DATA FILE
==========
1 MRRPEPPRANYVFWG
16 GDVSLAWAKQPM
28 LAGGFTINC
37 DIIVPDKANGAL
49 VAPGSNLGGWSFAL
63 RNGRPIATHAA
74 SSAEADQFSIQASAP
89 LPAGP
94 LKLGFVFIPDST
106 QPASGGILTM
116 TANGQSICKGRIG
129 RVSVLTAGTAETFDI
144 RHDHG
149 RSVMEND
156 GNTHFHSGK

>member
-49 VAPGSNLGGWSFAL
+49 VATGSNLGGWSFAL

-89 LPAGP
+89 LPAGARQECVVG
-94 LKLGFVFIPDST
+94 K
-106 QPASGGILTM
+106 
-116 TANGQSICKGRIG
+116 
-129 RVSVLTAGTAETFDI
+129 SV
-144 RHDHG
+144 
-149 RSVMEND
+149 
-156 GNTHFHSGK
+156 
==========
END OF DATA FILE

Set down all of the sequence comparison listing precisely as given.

1 MRRPEPPRANYVFWG
16 GDVSLAWAKQPM
28 LAGGFTINC
37 DIIVPDKANGAL
49 VAPGSNLGGWSFAL
63 RNGRPIATHAA
74 SSAEADQFSIQASAP
89 LPAGP
94 LKLGFVFIPDST
106 QPASGGILTM
116 TANGQSICKGRIG
129 RVSVLTAGTAETFDI
144 RHDHG
149 RSVMEND
156 GNTHFHSGK

>member
-49 VAPGSNLGGWSFAL
+49 VATGSNLGGWSFAL

-89 LPAGP
+89 LPAGARQECVVG
-94 LKLGFVFIPDST
+94 K
-106 QPASGGILTM
+106 
-116 TANGQSICKGRIG
+116 
-129 RVSVLTAGTAETFDI
+129 SV
-144 RHDHG
+144 
-149 RSVMEND
+149 
-156 GNTHFHSGK
+156 